191lectures09

191lectures09 - Econ 191 Honors Microeconomics Outline of...

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Econ 191 Honors Microeconomics Outline of Lectures  Francis T. Lui Department of Economics HKUST (Spring 2009) 1
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Preliminaries This course assumes that you have already had some knowledge of elementary microeconomics. Emphasis is placed on applications. It is believed that you can get a better understanding of basic economic concepts by using them again and again in different situations. In some parts of the course, new theories will be introduced. These notes, which are concise in nature, will NOT be a substitute for reading the textbook. They are only meant for guiding the discussions in class. I will often pose questions to motivate discussions. Your active participation is expected. Some frequently asked questions related to economics : What is Economics? (The study of the optimal allocation of scarce resources for competing ends) Why do people behave in certain ways? (Constraints, preferences, or culture?) Why do institutions exist as what they are? Preconditions for a free market system (Competition; non-intervention; reward winners.) Using economics as a social engineering tool? (Analysis or policy recommendations?) How do we learn new economic ideas? Applying and theorizing (Analogy of eye of a storm) What make a good economic model? 2
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Logical consistency Predictive power Theory of everything? What to do when there are competing models? (Example of ship coming from afar) “Sophisticated simplicity” Aesthetic value The beauty of good economics (What is a good poem; abstraction; generalization. Pp. 49) Is pursuit of excellence rational? (Tournament theory; Michelangelo’s Last Judgment. Pp. 11) 3
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Chapter 1: Introduction - Simple Theory of Supply and Demand The price mechanism is the most efficient system of resource allocation that we know of. A significant part of microeconomics is concerned about how this mechanism works. To understand it, we need to develop the demand and supply curves (functions). (A) The Demand curve Concept of opportunity cost” Measuring opportunity cost (e.g.: front-page advertisement. Pp. 39) Is there free lunch? (TANSTAAFL) Law of Demand (Price Quantity demanded , when other things are being held constant. The importance of ceteris paribus and “control experiments.”) Is it a law? Counter-examples? (B) The Supply curve Supply and cost (Technology; human capital; labor cost.) Slope of supply curve generally positive (Why?) (C) The Price Mechanism Equilibrium price What is it? What information does it carry? What is its role in resource allocation? 4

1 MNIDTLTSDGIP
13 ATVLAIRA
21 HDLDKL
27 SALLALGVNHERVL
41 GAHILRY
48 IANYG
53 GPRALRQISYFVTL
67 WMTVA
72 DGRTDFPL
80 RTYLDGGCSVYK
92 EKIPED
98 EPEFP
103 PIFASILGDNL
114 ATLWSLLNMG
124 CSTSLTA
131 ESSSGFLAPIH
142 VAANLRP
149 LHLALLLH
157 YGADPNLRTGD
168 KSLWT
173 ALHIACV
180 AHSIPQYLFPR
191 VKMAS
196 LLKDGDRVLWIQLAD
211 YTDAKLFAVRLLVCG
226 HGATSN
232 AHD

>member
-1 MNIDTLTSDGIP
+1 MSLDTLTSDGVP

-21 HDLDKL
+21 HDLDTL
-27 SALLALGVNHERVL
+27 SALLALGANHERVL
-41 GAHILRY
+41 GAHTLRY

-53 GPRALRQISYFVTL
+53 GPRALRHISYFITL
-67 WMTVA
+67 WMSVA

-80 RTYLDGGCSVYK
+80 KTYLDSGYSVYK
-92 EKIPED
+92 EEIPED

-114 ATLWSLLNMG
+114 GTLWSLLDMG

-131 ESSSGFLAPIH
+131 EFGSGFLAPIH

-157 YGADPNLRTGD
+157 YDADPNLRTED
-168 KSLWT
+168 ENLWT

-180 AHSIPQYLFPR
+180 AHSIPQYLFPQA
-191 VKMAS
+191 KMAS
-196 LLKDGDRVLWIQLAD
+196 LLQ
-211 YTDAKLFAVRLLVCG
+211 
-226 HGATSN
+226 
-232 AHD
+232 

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Difficulties in price setting (e.g.: stock prices; the role of “housing chips.” Pp. 33) Convergence to equilibrium price P S P* D Q* Q P Excess supply S P1 P2 Excess demand D Q 5
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P S S’ P* D’ D Q* Q Movement of supply (E.g.: externality of human capital; economy of scale; Nokia. Pp. 42) Movement of demand Concept of complements: butter & bread (Price of butter Price of bread ) Concept of substitutes: coffee and tea (Price of coffee Price of tea ) (E.g.: women’s clothing, Pp. 4; food and gasoline prices)
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This note was uploaded on 10/11/2009 for the course ECON 191 taught by Professor Chen during the Spring '08 term at HKUST.

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191lectures09 - Econ 191 Honors Microeconomics Outline of...

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